You have received answers from various perspectives which can be helpful to round out your own.
I have a challenge to answer with neutrality, as my feelings are strong about smoking. I would not suggest to a person that they stop smoking (unless invited.)
But, I am so highly sensitive and allergic to cigarette smoke my reply will be charged with a feistier energy than usual. We moved to Germany in July, and were shocked to see how many people smoke. On every corner.
In public eating areas, the law forbids smoking. But people gather right outside the door and puff.
So when we are in a bakery enjoying a coffee and brotchen, and people start puffing, we both get scratching in our throats, our sinuses swell, we have headaches, and our pleasant time out is in ruins.
I have seen so much rudeness from cigarette smokers, it rounds out my perspective to look at it from a smoker's viewpoint.
On the beaches here, cigarette butts are thrown on the sand. Do the smokers ever consider that others might not want to see their butts on the ground, or that it can be harmful to nature?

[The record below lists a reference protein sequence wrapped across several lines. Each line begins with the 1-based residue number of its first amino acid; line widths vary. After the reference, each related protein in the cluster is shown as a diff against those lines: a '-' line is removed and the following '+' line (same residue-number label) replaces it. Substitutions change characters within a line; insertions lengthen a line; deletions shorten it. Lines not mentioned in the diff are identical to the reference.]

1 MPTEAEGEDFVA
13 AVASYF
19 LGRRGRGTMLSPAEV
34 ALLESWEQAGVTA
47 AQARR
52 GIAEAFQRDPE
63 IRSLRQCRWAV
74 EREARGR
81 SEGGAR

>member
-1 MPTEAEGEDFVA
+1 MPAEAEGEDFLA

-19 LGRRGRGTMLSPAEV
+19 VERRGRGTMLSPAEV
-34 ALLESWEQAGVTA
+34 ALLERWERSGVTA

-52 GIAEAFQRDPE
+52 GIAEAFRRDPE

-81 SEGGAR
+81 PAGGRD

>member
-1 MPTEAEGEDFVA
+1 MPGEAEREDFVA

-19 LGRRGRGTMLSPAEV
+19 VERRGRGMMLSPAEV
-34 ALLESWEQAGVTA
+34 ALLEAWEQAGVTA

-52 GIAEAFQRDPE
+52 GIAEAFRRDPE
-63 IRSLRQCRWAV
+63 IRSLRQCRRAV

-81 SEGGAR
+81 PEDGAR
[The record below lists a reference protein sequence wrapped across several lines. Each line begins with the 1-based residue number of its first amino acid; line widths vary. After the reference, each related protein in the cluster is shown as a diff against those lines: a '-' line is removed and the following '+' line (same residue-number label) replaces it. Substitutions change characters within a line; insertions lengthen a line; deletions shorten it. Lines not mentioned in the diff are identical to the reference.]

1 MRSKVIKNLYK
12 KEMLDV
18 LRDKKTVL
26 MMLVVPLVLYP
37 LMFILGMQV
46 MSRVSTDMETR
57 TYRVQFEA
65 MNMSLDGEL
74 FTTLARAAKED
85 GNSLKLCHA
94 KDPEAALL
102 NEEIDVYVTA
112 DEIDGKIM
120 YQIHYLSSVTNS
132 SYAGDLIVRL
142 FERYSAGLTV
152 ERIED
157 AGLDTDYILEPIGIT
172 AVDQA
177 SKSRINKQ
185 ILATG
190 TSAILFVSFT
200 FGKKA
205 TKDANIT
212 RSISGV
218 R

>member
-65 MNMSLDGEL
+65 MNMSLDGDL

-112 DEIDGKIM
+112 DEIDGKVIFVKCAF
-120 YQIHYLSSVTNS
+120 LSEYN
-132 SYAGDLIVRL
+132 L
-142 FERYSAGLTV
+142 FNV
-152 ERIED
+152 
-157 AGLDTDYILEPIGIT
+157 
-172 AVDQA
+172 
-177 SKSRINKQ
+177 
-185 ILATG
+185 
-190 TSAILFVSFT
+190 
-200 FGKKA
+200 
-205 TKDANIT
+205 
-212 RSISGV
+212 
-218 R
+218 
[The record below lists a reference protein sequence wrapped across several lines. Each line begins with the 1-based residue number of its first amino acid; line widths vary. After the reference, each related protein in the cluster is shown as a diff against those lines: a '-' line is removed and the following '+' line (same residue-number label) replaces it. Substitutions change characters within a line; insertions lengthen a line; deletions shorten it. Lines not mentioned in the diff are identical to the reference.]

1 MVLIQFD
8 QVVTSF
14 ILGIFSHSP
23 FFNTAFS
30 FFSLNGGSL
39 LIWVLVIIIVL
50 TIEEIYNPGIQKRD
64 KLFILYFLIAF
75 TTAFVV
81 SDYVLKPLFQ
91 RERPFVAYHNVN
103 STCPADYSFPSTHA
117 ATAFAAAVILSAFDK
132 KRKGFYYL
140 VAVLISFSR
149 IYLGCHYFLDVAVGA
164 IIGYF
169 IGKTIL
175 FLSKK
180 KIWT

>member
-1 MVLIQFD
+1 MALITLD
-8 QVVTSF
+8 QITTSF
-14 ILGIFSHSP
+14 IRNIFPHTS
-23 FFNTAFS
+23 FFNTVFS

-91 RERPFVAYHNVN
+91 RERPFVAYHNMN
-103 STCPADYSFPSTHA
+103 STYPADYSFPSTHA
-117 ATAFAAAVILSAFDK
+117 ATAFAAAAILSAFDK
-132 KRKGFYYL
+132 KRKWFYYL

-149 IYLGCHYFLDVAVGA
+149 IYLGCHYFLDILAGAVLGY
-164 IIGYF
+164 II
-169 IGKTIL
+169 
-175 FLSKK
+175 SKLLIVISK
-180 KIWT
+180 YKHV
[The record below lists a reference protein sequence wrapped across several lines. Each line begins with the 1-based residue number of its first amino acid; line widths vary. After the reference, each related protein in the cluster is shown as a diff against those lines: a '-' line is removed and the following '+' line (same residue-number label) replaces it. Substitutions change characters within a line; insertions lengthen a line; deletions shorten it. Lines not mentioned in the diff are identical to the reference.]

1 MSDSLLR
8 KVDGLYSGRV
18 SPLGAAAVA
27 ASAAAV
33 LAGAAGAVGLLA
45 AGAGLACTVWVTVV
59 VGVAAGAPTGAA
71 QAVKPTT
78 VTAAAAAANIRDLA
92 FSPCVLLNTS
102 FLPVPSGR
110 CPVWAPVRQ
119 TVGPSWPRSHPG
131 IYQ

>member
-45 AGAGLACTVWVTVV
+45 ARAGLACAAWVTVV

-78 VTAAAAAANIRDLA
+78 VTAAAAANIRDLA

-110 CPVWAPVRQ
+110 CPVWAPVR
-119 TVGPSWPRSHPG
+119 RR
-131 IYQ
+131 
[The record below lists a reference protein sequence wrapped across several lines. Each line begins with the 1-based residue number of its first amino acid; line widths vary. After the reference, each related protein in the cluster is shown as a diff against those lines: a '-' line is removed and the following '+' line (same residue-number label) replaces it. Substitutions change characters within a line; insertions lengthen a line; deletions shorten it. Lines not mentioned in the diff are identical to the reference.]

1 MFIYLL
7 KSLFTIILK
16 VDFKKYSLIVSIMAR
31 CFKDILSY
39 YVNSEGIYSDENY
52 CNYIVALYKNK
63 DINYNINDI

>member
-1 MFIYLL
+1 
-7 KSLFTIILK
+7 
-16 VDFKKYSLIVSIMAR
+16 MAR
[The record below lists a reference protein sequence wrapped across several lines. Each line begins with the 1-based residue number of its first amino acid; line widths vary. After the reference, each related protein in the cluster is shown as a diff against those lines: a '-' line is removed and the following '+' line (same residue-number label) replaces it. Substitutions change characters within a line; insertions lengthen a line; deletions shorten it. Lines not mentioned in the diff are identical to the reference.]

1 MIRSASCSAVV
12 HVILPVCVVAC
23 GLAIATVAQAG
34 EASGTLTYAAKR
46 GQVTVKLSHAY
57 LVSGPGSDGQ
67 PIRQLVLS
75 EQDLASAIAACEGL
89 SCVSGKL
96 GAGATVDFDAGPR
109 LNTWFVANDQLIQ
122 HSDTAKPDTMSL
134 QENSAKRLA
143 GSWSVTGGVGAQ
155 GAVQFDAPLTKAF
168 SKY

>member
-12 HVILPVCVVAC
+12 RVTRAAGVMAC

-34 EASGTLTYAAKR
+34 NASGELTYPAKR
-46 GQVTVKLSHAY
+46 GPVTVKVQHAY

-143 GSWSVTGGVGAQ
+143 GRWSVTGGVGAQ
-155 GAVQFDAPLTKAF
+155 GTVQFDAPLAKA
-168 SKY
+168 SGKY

From a legalistic viewpoint, if you are in a smoking permitted area, you have every legal right to smoke. And I would say it is outside the bounds of proper social behavior for a non-smoker to expect you to stop smoking.
As others have suggested, if the tone was friendly and made as a request, it was not rude. No more than asking, "Excuse me, would you please move your shopping cart so I can pass?" Shouldn't humans be able to make such requests of each other, without expectation? If they had expectation, I would say it was rude, or uninformed about the smoking permitted status.
Then I wonder about your reaction. You probably just wanted to be left alone to smoke. Perhaps you felt guilty about smoking, after the request? If you can smoke and not care how it affects others as long as you are legally within your rights, why should it matter if someone asks you to not smoke where they will smell it? I mean, you don't care about them so couldn't you let the comment pass over you and remain confident with your smoke?
There is the point that you sat far away from everyone else and the non-smoker sat next to you. If they had a choice to sit far enough away to not be affected, well, if it had been me, I would have moved and said nothing.
Also, if you had pointed out to me that you are sitting in a smoking permitted area, and I had asked you to not smoke, then I would apologize.